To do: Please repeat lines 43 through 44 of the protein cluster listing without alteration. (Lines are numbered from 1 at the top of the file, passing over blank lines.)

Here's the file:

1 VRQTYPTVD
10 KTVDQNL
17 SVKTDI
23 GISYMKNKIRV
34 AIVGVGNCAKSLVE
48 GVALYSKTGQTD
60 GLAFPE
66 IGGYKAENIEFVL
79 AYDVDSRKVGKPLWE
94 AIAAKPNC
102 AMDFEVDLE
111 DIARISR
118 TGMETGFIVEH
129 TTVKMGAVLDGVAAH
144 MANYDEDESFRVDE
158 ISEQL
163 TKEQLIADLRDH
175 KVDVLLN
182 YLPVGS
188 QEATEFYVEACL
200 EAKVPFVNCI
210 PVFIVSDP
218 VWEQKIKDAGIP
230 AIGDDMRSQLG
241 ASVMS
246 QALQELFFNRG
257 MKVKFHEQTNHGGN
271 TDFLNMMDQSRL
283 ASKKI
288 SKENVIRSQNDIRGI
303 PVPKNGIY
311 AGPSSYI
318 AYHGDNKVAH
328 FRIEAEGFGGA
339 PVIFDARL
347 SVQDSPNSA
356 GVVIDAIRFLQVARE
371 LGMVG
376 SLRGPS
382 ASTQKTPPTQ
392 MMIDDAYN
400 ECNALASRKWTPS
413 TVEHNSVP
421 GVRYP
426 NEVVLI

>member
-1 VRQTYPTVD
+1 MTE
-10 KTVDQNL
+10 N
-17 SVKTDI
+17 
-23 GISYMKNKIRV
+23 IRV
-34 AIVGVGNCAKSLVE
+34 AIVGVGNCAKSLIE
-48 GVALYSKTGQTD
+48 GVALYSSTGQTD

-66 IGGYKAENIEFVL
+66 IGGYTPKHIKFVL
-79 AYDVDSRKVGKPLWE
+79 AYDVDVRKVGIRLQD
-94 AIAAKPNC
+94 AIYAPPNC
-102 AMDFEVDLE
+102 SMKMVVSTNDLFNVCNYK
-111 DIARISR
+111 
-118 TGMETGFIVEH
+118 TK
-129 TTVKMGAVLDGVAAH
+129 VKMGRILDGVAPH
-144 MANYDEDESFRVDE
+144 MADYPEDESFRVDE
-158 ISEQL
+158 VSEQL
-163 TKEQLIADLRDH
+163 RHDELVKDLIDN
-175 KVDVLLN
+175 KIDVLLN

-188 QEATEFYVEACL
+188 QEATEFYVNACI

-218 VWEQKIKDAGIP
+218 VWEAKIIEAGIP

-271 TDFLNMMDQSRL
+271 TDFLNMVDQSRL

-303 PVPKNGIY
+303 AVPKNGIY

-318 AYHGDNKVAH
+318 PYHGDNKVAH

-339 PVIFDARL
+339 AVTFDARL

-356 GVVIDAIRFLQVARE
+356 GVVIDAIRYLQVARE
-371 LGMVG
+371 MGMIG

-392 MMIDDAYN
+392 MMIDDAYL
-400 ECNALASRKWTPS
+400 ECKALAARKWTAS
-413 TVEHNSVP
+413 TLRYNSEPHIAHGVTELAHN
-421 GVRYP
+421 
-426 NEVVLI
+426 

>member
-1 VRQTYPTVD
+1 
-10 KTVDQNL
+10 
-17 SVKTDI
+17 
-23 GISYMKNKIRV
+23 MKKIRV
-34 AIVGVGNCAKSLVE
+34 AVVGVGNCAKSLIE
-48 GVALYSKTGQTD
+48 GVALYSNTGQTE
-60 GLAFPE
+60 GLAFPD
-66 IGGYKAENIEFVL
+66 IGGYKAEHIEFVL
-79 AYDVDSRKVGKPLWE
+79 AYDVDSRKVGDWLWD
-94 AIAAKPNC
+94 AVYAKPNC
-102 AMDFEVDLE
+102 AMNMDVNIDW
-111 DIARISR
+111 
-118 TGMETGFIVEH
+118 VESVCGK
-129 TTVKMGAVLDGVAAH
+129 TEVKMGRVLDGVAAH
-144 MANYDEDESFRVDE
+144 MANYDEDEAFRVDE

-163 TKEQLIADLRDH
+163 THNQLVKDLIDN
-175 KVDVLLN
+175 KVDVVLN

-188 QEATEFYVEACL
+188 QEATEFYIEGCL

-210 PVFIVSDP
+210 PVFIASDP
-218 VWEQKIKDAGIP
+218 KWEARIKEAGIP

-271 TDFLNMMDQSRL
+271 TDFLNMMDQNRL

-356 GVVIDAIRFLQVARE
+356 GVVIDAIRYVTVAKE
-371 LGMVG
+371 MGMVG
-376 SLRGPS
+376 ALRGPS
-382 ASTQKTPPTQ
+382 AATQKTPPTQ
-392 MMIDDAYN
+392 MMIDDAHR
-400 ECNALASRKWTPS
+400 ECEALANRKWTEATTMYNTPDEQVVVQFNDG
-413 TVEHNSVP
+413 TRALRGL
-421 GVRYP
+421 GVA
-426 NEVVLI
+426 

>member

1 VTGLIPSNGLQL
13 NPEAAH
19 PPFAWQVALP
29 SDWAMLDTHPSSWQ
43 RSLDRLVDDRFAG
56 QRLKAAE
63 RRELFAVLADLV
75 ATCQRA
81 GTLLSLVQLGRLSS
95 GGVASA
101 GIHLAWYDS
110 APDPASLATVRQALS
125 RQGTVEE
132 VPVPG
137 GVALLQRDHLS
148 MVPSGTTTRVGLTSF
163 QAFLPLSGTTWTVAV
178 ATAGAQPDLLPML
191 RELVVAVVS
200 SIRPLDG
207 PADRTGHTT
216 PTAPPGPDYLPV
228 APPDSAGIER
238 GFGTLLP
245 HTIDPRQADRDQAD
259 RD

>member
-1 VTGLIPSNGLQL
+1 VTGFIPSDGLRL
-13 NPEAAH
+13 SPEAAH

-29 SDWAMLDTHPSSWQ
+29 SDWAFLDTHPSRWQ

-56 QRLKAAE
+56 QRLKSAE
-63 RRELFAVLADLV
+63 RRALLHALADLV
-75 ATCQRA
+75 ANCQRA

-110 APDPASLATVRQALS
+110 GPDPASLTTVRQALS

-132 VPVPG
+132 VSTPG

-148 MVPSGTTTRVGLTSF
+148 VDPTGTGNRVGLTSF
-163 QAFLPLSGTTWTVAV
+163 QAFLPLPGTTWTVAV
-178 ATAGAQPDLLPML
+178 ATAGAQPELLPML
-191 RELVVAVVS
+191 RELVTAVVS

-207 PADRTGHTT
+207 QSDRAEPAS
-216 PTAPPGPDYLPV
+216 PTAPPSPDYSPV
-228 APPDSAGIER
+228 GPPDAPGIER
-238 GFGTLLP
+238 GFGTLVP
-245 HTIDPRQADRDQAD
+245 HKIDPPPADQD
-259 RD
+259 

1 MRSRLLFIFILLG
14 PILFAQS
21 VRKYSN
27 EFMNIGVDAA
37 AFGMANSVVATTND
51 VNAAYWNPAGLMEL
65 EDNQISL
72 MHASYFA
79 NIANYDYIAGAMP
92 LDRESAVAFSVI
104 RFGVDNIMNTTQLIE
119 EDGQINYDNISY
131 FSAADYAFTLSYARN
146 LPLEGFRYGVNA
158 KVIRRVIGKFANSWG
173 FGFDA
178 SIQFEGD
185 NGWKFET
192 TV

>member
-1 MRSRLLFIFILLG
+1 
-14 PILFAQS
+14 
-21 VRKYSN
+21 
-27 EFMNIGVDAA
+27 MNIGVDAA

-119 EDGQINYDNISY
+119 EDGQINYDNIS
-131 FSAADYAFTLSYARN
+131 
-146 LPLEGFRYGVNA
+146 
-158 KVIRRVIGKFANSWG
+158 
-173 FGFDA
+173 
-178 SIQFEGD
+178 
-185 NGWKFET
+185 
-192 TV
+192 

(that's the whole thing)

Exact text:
413 TVEHNSVP
421 GVRYP